Marco Rubio's foreign policy disaster: Why he's very confused about ISIS and Iran

When you see Iran as the mothership of all evil, you're going to run into some logical problems

Published March 12, 2015 6:03PM (EDT)

  (Reuters/Yuri Gripas)
(Reuters/Yuri Gripas)

The Senate tried ever so briefly to turn its foreign policy gaze away from Iran yesterday by holding a hearing with Secretary of State John Kerry about the White House's AUMF proposal for the war against ISIS. The prospects for an AUMF continue to look disappointing. Though it's not perfectly split along partisan lines, the basic breakdown remains that Republicans want to broaden the authorization and Democrats want to constrict it. And if they can't reach a bipartisan agreement, the White House is perfectly fine with that: it will continue waging war on the shaky legal foundation of the post-9/11 AUMF, and it will get away with it. It's not a great situation.

But the senators didn't just fail to develop a path forward on the AUMF. They also failed to avoid saying stupid nonsense about Iran.

It was expected that the Iran negotiations would come up, since you don't get the point man, John Kerry, in a Senate Foreign Relations Committee hearing every day. Kerry, obviously, had some not nice things to say about Sen. Tom Cotton et al.'s "letter to Iran." But Kerry was also dumbfounded by a question from Senator Marco Rubio that tried to link what he perceives as the administration's lackluster military effort against the Islamic State to the nuclear negotiations with Iran.

But when Sen. Marco Rubio (R-Fla.), potential 2016 presidential candidate and leading light of the Republican Party, took the mike, he directed the conversation away from the Islamic State to the dominant foreign policy issue on Capitol Hill in recent weeks and what is quickly developing into the dominant foreign policy issue of the presidential race: America's relations with Iran.

"I believe that much of our strategy with regards to ISIS is being driven by a desire not to upset Iran so that they don't walk away from the negotiating table on the deal that you're working on," Rubio said to Secretary of State John F. Kerry. "Tell me why I'm wrong."

"Because the facts completely contradict that," Kerry replied. "But I'm not at liberty to discuss all of them here for a lot of different reasons."

This is a bizarre belief of Rubio's that he continues to bring up well beyond the point that advisers should have stripped it from his repertoire. He raised the same concern during his Q&A at CPAC last month: the Obama administration is somehow holding back against ISIS because it doesn't want to disrupt negotiations with Iran. (At CPAC he used this as gateway to another unusual argument: What the Obama administration should do is provide the aerial bombing campaign against ISIS while leaving the ground fighting to regional troops. This happens to be... exactly what the Obama administration is trying to do? Is Marco Rubio aware of what's going on in Tikrit, right now?)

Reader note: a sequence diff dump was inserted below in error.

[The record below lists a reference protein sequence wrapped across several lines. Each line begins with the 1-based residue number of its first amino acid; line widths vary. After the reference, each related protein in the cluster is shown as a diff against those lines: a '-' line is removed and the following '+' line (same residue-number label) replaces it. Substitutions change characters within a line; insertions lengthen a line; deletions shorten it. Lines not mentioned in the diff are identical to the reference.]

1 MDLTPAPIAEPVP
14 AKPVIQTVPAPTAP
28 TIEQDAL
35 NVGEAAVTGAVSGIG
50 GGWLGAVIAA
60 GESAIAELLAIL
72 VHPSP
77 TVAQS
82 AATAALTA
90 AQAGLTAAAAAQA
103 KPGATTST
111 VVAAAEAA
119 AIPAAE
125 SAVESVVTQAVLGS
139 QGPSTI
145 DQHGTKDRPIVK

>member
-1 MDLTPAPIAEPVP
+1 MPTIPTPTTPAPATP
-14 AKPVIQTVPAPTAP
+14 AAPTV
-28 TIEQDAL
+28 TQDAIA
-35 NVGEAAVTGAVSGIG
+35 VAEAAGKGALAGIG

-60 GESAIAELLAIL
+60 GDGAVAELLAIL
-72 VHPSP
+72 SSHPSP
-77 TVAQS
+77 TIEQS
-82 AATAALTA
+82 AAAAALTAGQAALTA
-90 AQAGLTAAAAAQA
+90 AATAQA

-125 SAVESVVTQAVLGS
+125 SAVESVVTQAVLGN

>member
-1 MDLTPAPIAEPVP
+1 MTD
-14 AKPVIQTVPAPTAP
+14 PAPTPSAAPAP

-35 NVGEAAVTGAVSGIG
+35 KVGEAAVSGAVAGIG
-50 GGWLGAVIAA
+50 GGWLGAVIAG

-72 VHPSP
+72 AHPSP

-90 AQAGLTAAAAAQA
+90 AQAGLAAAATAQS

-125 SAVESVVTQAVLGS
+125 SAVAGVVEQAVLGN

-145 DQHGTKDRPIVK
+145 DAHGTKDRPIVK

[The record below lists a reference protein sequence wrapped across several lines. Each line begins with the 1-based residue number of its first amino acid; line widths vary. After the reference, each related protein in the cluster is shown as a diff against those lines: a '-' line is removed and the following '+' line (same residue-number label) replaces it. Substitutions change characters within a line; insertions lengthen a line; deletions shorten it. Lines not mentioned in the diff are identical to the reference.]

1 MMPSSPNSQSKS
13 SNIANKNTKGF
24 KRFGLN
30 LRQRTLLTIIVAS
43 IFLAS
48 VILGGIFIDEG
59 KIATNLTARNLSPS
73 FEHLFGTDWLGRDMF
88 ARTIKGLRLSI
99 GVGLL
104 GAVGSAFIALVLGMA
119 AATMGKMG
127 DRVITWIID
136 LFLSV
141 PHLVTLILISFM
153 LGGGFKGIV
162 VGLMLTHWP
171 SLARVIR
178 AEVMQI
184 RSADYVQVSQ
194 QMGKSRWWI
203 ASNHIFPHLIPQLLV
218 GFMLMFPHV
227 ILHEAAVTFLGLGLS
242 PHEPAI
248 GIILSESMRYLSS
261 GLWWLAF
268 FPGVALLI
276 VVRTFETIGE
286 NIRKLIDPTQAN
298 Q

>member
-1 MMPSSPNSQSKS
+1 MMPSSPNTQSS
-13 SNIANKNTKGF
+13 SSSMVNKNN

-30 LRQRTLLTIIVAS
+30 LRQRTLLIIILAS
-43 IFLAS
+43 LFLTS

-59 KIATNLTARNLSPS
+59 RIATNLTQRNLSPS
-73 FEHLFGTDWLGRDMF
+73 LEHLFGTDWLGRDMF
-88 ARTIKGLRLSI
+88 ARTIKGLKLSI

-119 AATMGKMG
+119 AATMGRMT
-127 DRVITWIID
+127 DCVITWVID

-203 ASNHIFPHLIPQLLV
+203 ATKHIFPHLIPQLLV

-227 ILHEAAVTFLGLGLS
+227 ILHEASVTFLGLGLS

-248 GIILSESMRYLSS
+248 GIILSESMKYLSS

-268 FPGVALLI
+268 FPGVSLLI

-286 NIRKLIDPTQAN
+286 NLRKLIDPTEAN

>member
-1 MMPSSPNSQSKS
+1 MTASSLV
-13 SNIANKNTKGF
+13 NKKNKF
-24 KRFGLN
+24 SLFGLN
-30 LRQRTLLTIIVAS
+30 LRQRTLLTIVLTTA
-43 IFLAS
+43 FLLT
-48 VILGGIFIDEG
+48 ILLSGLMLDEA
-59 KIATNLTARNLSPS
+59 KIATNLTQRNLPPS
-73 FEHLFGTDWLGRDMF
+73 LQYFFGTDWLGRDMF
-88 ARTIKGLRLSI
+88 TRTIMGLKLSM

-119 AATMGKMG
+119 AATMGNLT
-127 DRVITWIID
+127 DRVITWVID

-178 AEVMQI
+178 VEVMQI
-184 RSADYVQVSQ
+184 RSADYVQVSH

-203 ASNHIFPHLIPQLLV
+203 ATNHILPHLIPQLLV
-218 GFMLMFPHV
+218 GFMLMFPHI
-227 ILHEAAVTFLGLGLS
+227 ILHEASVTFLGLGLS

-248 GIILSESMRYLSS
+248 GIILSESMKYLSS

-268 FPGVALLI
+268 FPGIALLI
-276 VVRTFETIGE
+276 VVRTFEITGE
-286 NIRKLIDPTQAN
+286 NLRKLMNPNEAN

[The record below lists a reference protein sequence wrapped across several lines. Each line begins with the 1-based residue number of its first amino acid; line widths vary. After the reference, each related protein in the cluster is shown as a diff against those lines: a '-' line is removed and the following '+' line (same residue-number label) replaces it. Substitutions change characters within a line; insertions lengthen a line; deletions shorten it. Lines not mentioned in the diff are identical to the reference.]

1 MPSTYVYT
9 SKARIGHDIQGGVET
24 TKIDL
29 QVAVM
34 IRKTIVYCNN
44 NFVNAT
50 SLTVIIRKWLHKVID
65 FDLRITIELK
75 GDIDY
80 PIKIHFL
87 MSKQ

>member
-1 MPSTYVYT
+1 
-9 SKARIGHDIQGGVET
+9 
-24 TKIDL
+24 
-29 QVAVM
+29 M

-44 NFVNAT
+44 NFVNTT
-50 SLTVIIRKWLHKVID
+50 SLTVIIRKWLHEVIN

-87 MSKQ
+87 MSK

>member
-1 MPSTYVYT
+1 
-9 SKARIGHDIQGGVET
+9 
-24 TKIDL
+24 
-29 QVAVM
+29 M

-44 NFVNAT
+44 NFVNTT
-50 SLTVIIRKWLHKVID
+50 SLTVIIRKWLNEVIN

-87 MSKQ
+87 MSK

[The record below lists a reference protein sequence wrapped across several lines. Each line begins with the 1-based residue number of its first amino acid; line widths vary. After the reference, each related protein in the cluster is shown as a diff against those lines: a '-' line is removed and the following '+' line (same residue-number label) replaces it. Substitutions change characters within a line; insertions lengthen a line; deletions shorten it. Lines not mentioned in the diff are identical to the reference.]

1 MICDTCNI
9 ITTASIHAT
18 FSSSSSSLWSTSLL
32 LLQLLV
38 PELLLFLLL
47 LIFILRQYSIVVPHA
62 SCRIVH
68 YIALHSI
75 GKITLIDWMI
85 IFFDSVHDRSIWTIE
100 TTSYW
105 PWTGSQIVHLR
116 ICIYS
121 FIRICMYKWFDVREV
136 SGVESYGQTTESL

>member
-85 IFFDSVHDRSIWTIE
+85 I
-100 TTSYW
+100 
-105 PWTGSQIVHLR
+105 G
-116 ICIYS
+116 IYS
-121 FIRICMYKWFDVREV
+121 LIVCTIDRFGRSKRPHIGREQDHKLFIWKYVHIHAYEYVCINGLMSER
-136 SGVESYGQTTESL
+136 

Iran and ISIS are Enemies. Shia, Sunni. Iran is fighting the Islamic State and is happy that the United States is fighting the Islamic State as well. Iran does not want the Islamic State to take over its neighbor, Iraq. Iran and the Iraqi government are great friends now -- some even call the Iraqi government an Iranian puppet government! -- ever ever since the United States deposed Saddam Hussein.

"Rubio was suggesting," the Washington Post explains, "that the Obama administration is stinting in its airstrikes against the Islamic State in order to allay Iranian anxiety about a new American military incursion into the region." It's unclear what logic Rubio uses to determine that 2,700+ airstrikes thus far -- including the 13 in Iraq just yesterday -- represent some sort of hesitancy. More unclear is why he thinks Iran would be anxious about the United States working to defeat Iran's enemy in Iraq. (Iran would be upset if the United States mission turned towards deposing Assad in Syria, but that's not the administration's near-term objective in Syria, and that's not because it's following Iran's orders.) When it comes to Iraq, the last "American military incursion" there worked out quite well for the Iranians, so why wouldn't they want another to fortify those gains?

These are the sorts of problems that hawks who orient their entire foreign policy around Iran inevitably run into. They see Iran as the mothership of every bad thing in the region, and they twist themselves into pretzels trying to connect it all. It's the same dynamic that got John McCain in trouble in 2008, when he suggested that Iran was training Al Qaeda in Iraq, even though Iran and Al Qaeda were Not Friends and had very different visions for the future of Iraq.

There is a way to avoid this pitfall: you can suggest that Iran and Sunni terrorists are both bad, but in different ways! If that requires adding nuance to the narrative that Evil is a monolithic force, oh well.

By Jim Newell

Jim Newell covers politics and media for Salon.

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